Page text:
🍩 Database of Original & Non-Theoretical Uses of Topology
(found 3 matches in 0.001197s)
The Geometry of Synchronization Problems and Learning Group Actions (2019)Tingran Gao, Jacek Brodzki, Sayan Mukherjee
AbstractWe develop a geometric framework, based on the classical theory of fibre bundles, to characterize the cohomological nature of a large class of synchronization-type problems in the context of graph inference and combinatorial optimization. We identify each synchronization problem in topological group G on connected graph ΓΓ\Gamma with a flat principal G-bundle over ΓΓ\Gamma , thus establishing a classification result for synchronization problems using the representation variety of the fundamental group of ΓΓ\Gamma into G. We then develop a twisted Hodge theory on flat vector bundles associated with these flat principal G-bundles, and provide a geometric realization of the graph connection Laplacian as the lowest-degree Hodge Laplacian in the twisted de Rham–Hodge cochain complex. Motivated by these geometric intuitions, we propose to study the problem of learning group actions—partitioning a collection of objects based on the local synchronizability of pairwise correspondence relations—and provide a heuristic synchronization-based algorithm for solving this type of problems. We demonstrate the efficacy of this algorithm on simulated and real datasets.
Morphometrics Reveals Complex and Heritable Apple Leaf Shapes (2018)Zoë Migicovsky, Mao Li, Daniel H. Chitwood, Sean Myles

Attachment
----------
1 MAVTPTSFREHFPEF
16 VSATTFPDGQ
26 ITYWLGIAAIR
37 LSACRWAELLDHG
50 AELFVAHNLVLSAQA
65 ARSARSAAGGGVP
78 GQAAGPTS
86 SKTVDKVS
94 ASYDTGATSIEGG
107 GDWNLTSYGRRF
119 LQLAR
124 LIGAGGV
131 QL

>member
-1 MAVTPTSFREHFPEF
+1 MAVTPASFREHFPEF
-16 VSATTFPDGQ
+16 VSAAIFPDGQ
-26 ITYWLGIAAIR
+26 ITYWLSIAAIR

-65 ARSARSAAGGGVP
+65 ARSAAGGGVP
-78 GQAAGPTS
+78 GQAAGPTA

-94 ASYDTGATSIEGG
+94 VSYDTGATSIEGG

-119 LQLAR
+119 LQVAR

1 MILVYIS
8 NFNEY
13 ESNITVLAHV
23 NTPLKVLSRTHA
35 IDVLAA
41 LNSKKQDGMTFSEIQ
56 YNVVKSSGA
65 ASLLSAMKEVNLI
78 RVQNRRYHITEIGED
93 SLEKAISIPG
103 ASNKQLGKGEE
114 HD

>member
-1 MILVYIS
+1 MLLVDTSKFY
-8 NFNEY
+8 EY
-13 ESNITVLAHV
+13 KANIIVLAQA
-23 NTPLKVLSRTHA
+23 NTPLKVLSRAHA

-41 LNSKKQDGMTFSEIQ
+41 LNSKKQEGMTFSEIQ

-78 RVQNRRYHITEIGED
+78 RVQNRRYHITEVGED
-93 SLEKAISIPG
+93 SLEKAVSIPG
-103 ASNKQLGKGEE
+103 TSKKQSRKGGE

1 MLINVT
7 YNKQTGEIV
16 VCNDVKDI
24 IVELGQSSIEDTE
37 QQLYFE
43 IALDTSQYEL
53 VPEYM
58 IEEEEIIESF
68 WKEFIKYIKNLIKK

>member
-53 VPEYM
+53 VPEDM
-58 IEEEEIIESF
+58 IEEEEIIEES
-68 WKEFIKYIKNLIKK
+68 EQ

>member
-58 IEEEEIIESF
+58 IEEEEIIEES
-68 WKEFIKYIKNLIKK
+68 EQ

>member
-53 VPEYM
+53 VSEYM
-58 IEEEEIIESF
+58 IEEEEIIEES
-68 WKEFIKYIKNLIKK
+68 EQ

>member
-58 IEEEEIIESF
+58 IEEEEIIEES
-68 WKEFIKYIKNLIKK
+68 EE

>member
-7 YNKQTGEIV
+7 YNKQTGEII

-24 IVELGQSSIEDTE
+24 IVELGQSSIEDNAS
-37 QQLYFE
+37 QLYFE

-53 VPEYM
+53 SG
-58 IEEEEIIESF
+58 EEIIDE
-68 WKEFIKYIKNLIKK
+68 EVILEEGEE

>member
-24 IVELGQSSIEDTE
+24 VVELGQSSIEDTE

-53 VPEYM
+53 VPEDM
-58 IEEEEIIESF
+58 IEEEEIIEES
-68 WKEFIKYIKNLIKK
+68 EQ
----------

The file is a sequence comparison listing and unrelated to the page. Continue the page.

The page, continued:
AbstractApple (Malus spp.) is a widely grown and valuable fruit crop. Leaf shape is important for flowering in apple and may also be an early indicator for other agriculturally valuable traits. We examined 9,000 leaves from 869 unique apple accessions using linear measurements and comprehensive morphometric techniques. We identified allometric variation as the result of differing length-to-width aspect ratios between accessions and species of apple. The allometric variation was due to variation in the width of the leaf blade, not the length. Aspect ratio was highly correlated with the first principal component (PC1) of morphometric variation quantified using elliptical Fourier descriptors (EFDs) and persistent homology (PH). While the primary source of variation was aspect ratio, subsequent PCs corresponded to complex shape variation not captured by linear measurements. After linking the morphometric information with over 122,000 genome-wide single nucleotide polymorphisms (SNPs), we found high SNP heritability values even at later PCs, indicating that comprehensive morphometrics can capture complex, heritable phenotypes. Thus, techniques such as EFDs and PH are capturing heritable biological variation that would be missed using linear measurements alone.